Winning Is Sacrifice

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There is a marked difference between Winning and Playing.

On the surface, that remark may seem intuitive – “of course there’s a difference” you may say. Sometimes you win and sometimes you don’t. There can only be one winning team or individual.

What I’m getting at however is the inherent difference between being on the field for enjoyment and being there to GET something. To be the best. To be The One .

This past weekend, at the World Deadlift Competition, Englishman Eddie Hall broke the world record for deadlift by successfully tearing 500kg off the ground. 500 kg. Thats half a tonne. 1102 lbs. Below you can see the video and marvel at just how easy he actually made it look. In addition, you may also notice that he starts bleeding from the nose and falls unconscious after his lift. Afterwards he himself stated that the feat was “unhealthy.”

He also goes on to describe his pride in his accomplishment and perhaps even his willingness to defend the record should someone come along and outdo him. He is proud to be a part of history and determined to continue along his path toward his goal of World’s Strongest Man.

Now the knee-jerk reaction to this event MAY be a focus on the danger of the attempt, the admitted unhealthiness of the act and a bemused head shake following a comment of “I don’t understand why anyone would want to do something like that.” Bodybuilders routinely suffer this kind of scrutiny as well. A disconnect between the common fitness enthusiast and the elite level.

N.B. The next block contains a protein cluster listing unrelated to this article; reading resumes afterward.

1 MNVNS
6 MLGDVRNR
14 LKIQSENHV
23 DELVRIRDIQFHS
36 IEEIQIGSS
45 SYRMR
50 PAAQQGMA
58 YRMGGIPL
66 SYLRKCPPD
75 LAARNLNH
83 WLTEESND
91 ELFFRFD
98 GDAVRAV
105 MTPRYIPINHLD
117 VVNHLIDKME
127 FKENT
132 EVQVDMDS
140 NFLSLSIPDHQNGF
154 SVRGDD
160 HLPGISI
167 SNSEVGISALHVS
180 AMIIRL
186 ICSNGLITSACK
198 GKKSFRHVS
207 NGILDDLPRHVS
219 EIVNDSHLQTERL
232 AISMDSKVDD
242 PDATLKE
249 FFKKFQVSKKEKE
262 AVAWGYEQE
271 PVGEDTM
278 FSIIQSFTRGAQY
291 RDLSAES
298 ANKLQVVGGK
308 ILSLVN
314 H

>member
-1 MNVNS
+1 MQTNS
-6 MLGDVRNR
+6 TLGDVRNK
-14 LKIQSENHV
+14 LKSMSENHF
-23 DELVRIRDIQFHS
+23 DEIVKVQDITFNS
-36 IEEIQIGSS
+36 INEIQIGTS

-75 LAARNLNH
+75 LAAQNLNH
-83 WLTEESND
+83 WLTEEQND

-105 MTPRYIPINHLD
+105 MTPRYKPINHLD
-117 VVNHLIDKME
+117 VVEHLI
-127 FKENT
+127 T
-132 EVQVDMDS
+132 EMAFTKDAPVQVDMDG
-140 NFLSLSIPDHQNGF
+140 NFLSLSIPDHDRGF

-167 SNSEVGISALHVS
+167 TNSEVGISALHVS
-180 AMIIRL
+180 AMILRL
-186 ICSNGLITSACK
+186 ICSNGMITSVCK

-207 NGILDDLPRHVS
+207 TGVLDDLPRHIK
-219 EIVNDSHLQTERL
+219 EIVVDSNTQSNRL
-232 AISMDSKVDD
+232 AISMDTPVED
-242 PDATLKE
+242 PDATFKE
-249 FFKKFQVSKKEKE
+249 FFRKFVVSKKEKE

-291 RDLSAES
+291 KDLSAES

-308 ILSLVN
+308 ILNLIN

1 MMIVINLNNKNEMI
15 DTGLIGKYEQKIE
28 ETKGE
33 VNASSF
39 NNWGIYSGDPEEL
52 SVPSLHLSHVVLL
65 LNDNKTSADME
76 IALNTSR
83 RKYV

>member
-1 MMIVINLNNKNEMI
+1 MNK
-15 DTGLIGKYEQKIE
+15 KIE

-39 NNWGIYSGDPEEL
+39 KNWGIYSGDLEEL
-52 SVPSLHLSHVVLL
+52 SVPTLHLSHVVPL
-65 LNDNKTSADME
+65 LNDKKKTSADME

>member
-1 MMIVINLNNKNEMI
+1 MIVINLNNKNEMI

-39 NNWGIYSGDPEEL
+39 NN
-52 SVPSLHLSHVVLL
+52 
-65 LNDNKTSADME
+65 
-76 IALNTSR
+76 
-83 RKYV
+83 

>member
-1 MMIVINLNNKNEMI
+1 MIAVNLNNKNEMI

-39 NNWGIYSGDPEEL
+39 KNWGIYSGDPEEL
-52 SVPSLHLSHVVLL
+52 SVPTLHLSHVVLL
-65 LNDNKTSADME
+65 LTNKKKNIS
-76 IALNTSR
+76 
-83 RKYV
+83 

Whats important to remember however is that lifting half a tonne off the ground and wanting to shed a little fat for beach season are goals that differ in DEGREE but not KIND. If you want something that you don’t have, you either have to give up something in its place, or give more than you currently are. There are no shortcuts in this world. If there were, we would ALL have washboard abs AND be able to lift a small car off the ground like Eddie Hall.

Winning is Sacrifice. Obtaining a goal, whether big or small requires effort and dedication. It requires time and, more often than not, it requires discomfort. You have to decide if being comfortable is more important to you than being successful in your chosen endeavour. Think long and hard about it too, because while many pay lip service to being fine with mediocrity, it is the rare few who are content with being weak.

Fight for the things that you want.

-Coach Jesse Kirkeby